Advisory on responsible retrenchment practices issued by SBF

Photo by Andrea Piacquadio

Amid the economic impact due to COVID-19 and with layoffs expected to rise in the coming months, the Singapore Business Federation (SBF) has issued an advisory to all its member companies on responsible retrenchment practices. In line with the updated Tripartite Advisory on Managing Excess Manpower and Responsible Retrenchment and NTUC’s Fair Retrenchment Framework, SBF calls on businesses to adopt the following key considerations when managing excess manpower:

  1. Retrenchment should always be the last resort
  2. Protect the Singaporean Core and retain talent to grow business opportunities
  3. Work closely with Government agencies and unions
  4. Conduct retrenchment in a responsible and sensitive manner

Retrenchments should be the last resort for companies to manage their manpower costs. Companies should always consider alternatives such as sending employees for training to upgrade their skills, redeploying employees to alternative areas of work within the company, implementing flexible work schedules, and wage adjustments with management leading by example, before considering any retrenchment.

Companies can tap on to the many programmes and assistance schemes offered by our Government agencies, NTUC, Singapore National Employers Federation (SNEF) and trade associations and chambers (for example, the Enhanced Training Support Package under SkillsFuture, and the redeployment programmes under the Adapt and Grow initiative).

If retrenchments are inevitable, the selection of employees for retrenchment should be conducted in a fair and transparent manner, based on objective and non-discriminatory criteria that protects the Singaporean Core and gives due consideration to employees, both local and foreign, based on the key skills and experiences needed to enable the company to emerge stronger and create new job opportunities for Singaporeans.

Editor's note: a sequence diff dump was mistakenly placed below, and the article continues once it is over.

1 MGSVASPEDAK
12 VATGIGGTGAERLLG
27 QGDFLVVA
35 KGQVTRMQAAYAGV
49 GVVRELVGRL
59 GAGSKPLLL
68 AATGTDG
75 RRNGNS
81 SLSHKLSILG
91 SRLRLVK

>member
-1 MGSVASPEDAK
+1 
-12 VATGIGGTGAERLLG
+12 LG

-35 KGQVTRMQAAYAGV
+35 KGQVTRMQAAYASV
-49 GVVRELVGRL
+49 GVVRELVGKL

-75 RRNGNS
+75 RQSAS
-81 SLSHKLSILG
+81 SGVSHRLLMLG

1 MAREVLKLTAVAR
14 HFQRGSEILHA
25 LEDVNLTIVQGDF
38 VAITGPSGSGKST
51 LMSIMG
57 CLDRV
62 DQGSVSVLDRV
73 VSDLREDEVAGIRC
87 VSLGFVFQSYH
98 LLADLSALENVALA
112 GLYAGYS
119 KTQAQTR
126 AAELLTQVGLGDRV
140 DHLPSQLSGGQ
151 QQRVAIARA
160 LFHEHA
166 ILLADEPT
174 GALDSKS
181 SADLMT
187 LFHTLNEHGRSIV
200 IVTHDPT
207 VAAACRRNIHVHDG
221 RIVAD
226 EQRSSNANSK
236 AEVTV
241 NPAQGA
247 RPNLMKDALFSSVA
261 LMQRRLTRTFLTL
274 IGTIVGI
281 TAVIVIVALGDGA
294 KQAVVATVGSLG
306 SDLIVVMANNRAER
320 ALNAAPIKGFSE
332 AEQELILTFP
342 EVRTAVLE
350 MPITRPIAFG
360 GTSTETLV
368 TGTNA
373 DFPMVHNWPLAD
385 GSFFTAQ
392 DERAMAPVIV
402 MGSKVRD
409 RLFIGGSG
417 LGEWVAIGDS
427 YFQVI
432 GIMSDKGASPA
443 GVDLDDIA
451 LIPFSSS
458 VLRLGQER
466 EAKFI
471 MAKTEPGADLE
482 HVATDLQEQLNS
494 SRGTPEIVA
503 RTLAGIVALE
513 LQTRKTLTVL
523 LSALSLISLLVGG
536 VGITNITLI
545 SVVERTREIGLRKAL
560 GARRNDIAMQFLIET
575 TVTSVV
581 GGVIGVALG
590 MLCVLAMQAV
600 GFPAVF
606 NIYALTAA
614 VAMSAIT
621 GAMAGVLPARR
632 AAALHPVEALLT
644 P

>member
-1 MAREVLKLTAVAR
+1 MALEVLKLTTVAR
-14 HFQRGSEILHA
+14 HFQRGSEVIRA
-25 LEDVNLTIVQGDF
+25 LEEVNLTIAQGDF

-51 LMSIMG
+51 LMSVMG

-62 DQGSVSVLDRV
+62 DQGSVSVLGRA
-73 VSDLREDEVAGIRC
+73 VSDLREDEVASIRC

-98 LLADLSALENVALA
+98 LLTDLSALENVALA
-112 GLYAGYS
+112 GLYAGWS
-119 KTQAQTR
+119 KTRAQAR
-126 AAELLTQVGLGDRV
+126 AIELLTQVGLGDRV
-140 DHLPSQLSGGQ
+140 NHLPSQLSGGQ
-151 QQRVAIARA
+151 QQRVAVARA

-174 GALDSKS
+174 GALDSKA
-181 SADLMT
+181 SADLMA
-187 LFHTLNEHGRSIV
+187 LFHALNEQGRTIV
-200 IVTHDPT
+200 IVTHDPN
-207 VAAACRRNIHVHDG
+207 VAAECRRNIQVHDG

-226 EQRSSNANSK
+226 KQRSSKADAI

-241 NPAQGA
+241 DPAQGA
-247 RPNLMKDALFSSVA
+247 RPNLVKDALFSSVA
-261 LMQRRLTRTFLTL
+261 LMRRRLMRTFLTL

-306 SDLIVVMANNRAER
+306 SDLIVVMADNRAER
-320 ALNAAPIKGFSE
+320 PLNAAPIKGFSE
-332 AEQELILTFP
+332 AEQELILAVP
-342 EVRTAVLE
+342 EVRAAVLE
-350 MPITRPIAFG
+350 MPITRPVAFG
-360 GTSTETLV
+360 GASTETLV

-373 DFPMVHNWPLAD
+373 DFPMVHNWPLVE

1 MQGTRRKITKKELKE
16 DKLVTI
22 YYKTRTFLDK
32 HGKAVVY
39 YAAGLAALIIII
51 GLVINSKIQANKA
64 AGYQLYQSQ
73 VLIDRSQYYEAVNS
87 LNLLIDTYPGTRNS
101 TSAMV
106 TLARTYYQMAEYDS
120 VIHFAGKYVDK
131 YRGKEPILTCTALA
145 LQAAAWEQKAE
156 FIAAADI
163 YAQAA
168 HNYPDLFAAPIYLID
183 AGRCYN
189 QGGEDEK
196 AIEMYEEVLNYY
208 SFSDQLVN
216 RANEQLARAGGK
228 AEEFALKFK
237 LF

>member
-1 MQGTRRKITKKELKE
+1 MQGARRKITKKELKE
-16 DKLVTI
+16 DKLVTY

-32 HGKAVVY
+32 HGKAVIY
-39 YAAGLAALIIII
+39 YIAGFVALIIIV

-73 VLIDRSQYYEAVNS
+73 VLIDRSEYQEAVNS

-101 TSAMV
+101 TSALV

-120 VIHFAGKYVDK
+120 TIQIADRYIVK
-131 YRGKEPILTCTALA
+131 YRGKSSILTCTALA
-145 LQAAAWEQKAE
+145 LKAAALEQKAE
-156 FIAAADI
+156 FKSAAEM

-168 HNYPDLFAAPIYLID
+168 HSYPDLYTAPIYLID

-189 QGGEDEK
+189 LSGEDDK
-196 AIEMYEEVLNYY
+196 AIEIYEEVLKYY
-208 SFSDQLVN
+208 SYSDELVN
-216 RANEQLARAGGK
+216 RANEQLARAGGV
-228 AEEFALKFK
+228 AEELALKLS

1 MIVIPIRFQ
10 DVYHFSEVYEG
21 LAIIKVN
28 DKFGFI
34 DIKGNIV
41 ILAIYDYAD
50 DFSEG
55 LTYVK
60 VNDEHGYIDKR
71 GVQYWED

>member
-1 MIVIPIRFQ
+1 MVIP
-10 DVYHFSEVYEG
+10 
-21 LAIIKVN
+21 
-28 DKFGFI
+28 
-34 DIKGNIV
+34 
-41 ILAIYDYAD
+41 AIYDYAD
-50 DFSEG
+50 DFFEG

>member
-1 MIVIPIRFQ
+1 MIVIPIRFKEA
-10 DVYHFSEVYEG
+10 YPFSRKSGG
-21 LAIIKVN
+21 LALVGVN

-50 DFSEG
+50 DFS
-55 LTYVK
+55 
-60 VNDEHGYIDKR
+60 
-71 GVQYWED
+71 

Companies should not discriminate against any particular group based on age, race, gender, religion, marital status or disability. Companies considering retrenchments should also work closely with Government agencies and NTUC to find ways of preserving as many jobs as possible, and to provide assistance to affected employees. Companies planning retrenchments must inform the Ministry of Manpower (MOM) in advance.

Mr Lim Ming Yan, Chairman of SBF, said “We encourage companies to take a longer-term view of their manpower needs so as to retain and upgrade important capabilities, and to transform their businesses for the eventual recovery. Companies should view retrenchments as a last resort, only after having exhausted all other cost-saving options.

“If companies need to retrench, they should have in place fair criteria that protect their Singaporean Core and yet retain talent necessary for growth. In retrenchment, just as for hiring, companies should be fair and responsible and work closely with the unions and Government agencies to support the employees in seeking new employment opportunities.”

Besides the various assistance schemes mentioned, companies can also tap onto SBF-managed programmes and resources such as the SGUnited Jobs Initiative, SGUnited Mid-Career Pathways Programme, Professional Conversion Programme – Southeast Asia Ready Talents and SBF Foundation Industry-led Compassion Fund. SBF stands ready to help businesses emerge stronger from the COVID-19 pandemic.